I would make the observation that along with the beautiful pool building, there are also a lot of other ugly, crummy buildings and sad, cage-like outdoor playing pitches and spaces. A case of a lack of aesthetic design vision over decades, as well as neglect , underfunding, and inevitable wear and tear. As with so many other places, like many schools, people have added on new facilities here and there, filling up the open spaces, and ending up with a miscellany of ugliness.
Now…. the other question. It’s a big one. here goes….
“Do we need to have a place that is dedicated solely to athletics and sport, or a place that also caters for wellbeing of the whole local population? Could we have a South London Sport and Leisure Centre” For example, with an all-season open air and under cover Lido as well as a formal pool?.
It occurs to me that the NSC has always been rather like a spaceship that happened to land in the middle of a lovely park. There is almost no synergy, of design or use, between the two. The NSC could have been plonked down almost anywhere, as it turns itself inward– albeit that the stadium experience is enhanced by the magnificent trees which form the backdrop.
Once upon a time this site was occupied by a pair of large pools with fountains, forming the bottom of the cascade system of the Crystal Palace gardens.
Later, maybe in the 1890’s , the ponds were filled in. The dip in which the NSC sits was converted to a cricket ground and running track. So it has a long sport provenance, after the Leisure provenance of the Crystal Palace .
Is it now possible to create a mix of Sport and Leisure?
It is great to read in Inside Croydon that there is some hope for the future of the NSC, but , seriously, to make the most of the potential of this unique historic and beautiful parkland location for the citizens of South London and adjacent areas of Surrey and kent, the NSC and the park in which it sits need to have a common Vision… a shared vision that integrates the design of the two, and ensures that we end up with a synergy of sport and Leisure…. which essentially means, Health, both Physical and Mental. Two sides of the same coin. All set in and respecting the superb landscape.
The real worry is that the decisions are going to be made by a narrow band of sports people, and exclude the undoubted potential for other uses that might not be high-level sport, but which the people of South London want and need. If people can get in the habt of going to the Park and seeing people running and playing sports, as they enjoy adjacent leisure facilities, it is more likely that they and their children will want to participate in the sport too.
It would be tragic just to replicate the NSC. It needs creative renewal, of purpose, uses, facility, buildings and landscape.
I would like to see the Pool and the best of the other NSC 1960’s structures and the 1970’s stadium restored, and the ugly dross removed.
Then, have a real conversation between sports people and the NSC design advisers and the Park Trust and their design advisers to come up with the shared design vision.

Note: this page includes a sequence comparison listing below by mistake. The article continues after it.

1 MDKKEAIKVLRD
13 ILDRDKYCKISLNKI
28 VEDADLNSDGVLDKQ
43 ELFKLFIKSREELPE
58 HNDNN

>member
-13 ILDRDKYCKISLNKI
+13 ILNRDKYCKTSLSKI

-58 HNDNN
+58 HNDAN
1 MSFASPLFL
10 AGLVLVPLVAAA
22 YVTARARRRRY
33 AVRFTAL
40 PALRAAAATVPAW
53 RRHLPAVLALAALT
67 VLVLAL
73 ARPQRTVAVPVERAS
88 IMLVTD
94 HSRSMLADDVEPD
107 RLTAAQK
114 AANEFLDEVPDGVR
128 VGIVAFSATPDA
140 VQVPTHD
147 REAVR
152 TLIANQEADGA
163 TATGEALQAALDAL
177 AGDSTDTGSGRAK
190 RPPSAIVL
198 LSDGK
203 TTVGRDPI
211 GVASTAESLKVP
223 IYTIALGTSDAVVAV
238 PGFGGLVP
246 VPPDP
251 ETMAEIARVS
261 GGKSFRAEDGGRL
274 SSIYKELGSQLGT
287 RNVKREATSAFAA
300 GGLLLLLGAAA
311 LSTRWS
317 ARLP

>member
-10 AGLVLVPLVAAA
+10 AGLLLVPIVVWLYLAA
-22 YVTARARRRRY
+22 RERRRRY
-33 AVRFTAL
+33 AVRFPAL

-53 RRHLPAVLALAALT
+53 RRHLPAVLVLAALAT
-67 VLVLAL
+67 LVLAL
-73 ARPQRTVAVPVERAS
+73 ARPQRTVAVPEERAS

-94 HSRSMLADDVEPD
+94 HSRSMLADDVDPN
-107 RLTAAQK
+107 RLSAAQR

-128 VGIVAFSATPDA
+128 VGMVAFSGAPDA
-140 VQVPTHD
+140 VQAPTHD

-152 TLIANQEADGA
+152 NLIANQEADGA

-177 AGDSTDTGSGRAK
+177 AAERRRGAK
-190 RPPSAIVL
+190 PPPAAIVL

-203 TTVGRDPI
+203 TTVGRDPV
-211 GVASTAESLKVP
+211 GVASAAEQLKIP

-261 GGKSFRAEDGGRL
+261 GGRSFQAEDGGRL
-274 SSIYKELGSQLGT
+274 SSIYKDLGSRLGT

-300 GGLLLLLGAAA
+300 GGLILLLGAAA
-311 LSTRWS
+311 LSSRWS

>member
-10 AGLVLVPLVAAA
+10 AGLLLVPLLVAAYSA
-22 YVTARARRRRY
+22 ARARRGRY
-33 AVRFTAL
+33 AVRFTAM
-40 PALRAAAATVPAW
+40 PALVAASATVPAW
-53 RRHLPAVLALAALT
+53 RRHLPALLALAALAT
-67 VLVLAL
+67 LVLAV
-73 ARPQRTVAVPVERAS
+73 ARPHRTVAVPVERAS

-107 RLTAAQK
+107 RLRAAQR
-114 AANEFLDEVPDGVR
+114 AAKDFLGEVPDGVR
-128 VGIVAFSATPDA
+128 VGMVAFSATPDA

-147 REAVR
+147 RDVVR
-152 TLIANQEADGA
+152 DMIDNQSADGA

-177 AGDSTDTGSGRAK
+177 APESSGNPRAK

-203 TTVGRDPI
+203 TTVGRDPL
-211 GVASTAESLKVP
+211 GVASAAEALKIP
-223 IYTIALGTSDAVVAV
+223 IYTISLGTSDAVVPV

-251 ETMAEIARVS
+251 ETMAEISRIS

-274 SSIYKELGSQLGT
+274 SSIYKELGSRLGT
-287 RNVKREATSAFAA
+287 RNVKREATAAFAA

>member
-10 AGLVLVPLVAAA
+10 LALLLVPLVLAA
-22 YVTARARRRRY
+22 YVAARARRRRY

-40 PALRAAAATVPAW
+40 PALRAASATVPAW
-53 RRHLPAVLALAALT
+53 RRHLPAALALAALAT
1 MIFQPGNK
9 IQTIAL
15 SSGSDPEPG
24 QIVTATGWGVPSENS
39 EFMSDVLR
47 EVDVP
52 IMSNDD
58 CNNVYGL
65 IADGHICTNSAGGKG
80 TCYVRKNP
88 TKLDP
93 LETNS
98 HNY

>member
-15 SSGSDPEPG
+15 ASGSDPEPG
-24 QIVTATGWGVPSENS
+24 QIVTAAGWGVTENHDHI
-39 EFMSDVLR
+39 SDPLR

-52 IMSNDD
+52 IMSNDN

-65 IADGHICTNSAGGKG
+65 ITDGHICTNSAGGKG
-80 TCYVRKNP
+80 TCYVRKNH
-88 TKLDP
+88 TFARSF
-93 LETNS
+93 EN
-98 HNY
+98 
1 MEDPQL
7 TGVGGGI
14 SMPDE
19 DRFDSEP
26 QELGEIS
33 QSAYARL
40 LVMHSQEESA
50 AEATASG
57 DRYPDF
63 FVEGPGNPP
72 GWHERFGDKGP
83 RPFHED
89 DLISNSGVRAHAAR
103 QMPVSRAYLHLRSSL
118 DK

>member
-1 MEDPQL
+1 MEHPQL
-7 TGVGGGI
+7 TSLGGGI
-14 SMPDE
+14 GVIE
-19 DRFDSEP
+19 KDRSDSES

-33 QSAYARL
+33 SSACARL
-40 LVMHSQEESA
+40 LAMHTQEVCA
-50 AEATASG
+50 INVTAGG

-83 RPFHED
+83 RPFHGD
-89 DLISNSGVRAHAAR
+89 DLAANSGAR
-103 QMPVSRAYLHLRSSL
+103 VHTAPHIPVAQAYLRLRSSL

And let the public have their say, as part of the design development.
“Do we need to have a place that is dedicated solely to athletics and sport, or a place that also caters for wellbeing of the whole local population? Could we have a South London Sport and Leisure Centre”
And this is exactly what the venue had been doing – usefully if imperfectly – for the last 20 years. The problem always seemed to be that it was too expensive to run for the local role, and not busy enough for the regional/national one. So they got by with cutting corners on maintenance, but that was catching up with them long before the closure.
The other big problem the place has structurally is the pool design. It’s one big open air volume from poolside to sports courts. Even when energy was cheap in the 60s, this wasn’t ideal: comfortable poolside temperature is 5c or so higher than the ideal for indoor sports. In a time of eyewatering energy prices, the dash to Net Zero and a pampered public who’ll complain if things are more than a degree or two out of their preferred temperature.. go figure.
As listeners to the BBC / ITV news will have heard recently, a Devon Local authority is going into contract with a company that sets up computer data centres — the excess heat then is going to be used to heat the council’s lesure centre pool. What’s sauce for the Devon goose, could presumably be for the Crystal palace gander?
Another thought is that there is quite a lot of roof area, on the iconic pool building, and others in the NCC cluster, to have lot of solar panels. Only a structural engineering study would reveal whether the structure is strong enough, but it is a feasibility study worth doing.
These would contribute to supplyin the pool heating energy needs.
What would Paxman do, if he came back for a second bite of the cherry?
maybe , he would build a solar farm on the Italian terraces, or had a wind turbine.
OK, grafitti artists would rule out the solar farm there.
Shame, It must be sunny enough, on this South facing site.
But it must be windy enough to have a windmill.
Every little (kilowatt) helps.